What does a light wave look like? The only models I can seem to find online are 2D waves, they just look like sin() graphs. I have seen the models of the two components of "light waves" (electric ...
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4answers
7k views

Differences between wavefunction, probability and probability density?

I am trying to understand the differences between wavefunction, probability and probability density. There are different definitions on the internet. For example: ...
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4answers
268 views

Physical intuition behind negative values for wave function?

So a positive and a positive wave function create a bonding orbital where the probability of finding an electron is summed while a positive and a negative create an anti-bonding orbital with a lower ...
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1answer
1k views

Must the derivative of the wave function at infinity be zero?

I came across a problem in Griffiths where the derivative of the wave function (with respect to position in one dimension) evaluated at $\pm\infty$ is zero. Why is this? Is it true for any function ...
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1answer
118 views

Is the photon's wave function the same as an electromagnetic wave(light)? [duplicate]

The first that i have been taught in Quantum Mechanics is the photoelectric phenomenon. Without analyzing it, it concludes that when we shine light at the circuit(roughly speaking), the work required ...
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83 views

Do quantum wave functions curve spacetime before they are measured

Do wave functions cause spacetime curvature before they are measured, or would curvature only happen upon measurement? I guess the question becomes, do quantum wavefunctions carry energy while they ...
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1answer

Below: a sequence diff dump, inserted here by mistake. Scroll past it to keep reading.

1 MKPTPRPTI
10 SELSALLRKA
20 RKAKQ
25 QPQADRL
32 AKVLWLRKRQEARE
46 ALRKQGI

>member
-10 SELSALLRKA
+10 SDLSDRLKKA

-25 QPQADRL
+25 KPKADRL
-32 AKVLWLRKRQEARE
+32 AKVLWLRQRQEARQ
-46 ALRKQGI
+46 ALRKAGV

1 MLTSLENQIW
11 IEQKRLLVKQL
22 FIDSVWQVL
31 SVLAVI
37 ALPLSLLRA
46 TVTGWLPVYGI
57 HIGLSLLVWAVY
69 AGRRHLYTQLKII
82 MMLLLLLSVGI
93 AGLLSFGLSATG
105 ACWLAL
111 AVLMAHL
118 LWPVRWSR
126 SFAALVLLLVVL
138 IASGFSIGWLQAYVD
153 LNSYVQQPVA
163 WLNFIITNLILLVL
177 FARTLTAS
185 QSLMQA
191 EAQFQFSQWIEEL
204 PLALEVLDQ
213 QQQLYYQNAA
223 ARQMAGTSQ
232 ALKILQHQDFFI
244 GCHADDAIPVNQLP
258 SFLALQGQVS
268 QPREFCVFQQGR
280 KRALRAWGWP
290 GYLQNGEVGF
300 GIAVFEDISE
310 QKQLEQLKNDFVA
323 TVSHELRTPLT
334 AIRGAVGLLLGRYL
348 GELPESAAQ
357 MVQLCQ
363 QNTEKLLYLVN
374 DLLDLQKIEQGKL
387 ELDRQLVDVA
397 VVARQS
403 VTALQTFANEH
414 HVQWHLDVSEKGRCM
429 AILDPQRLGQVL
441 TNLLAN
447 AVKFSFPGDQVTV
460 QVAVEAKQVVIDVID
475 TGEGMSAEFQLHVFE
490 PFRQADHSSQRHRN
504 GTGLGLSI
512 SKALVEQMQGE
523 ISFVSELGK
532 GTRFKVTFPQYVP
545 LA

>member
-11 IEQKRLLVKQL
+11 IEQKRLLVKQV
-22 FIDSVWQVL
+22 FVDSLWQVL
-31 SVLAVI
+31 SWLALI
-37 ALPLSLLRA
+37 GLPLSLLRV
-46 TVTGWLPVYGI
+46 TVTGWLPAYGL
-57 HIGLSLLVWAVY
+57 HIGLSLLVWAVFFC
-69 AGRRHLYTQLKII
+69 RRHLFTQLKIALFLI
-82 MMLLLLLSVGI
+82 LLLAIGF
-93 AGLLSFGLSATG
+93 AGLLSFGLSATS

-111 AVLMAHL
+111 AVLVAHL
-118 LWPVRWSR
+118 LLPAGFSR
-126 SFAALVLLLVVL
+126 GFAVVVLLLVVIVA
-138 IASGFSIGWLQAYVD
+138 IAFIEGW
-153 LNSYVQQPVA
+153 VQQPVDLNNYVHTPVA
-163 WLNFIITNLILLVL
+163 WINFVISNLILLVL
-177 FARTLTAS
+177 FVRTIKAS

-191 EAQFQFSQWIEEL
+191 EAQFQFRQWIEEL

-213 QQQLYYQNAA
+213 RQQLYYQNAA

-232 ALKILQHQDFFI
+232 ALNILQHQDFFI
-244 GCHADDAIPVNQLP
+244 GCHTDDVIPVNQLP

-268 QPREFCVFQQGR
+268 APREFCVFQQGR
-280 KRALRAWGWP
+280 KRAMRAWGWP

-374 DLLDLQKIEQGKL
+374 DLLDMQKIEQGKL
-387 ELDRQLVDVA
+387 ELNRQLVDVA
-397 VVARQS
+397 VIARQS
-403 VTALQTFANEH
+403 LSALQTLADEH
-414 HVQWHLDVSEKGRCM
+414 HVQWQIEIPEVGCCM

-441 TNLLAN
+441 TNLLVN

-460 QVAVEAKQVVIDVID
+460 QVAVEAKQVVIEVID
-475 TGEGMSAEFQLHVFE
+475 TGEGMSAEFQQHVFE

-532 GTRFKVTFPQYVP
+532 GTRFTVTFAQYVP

113 views

Width of a 1 dimensional box with same ground state energy as hydrogen atom [closed]

I am trying to find the width $L$ of a one-dimensional box for which the ground state energy of an electron in the box equals the absolute value of the ground state of a hydrogen atom. No ...
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2answers
237 views

Why is $ \psi = A \cos(kx) $ not an acceptable wave function for a particle in a box?

Why is $ \psi = A \cos(kx) $ not an acceptable wave function for a particle in a box with rigid walls at $x=0$ and $x=L$ where $$ k = \frac {(2mE)^{1/2}} {\hbar} \, ?$$ I had plugged the wave ...
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86 views

How can a solution of the time-independent Schrödinger equation evolve in space?

I understand that if the Hamiltonian does not depend on the time, the Schrödinger Equation becomes separable, so you get $$ H \psi(x) = E \psi(x) $$ and $$ \Psi(x,t) = ...
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48 views

Potential energy function for high energy continuum?

For the hydrogen atom the quantised energy levels are: $$E_n = \frac{- 13.6 eV}{n^2}\quad\text{with}\quad n = 1,2,3...$$ One peculiar property of this quantisation is that for large $n$ the energy ...
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969 views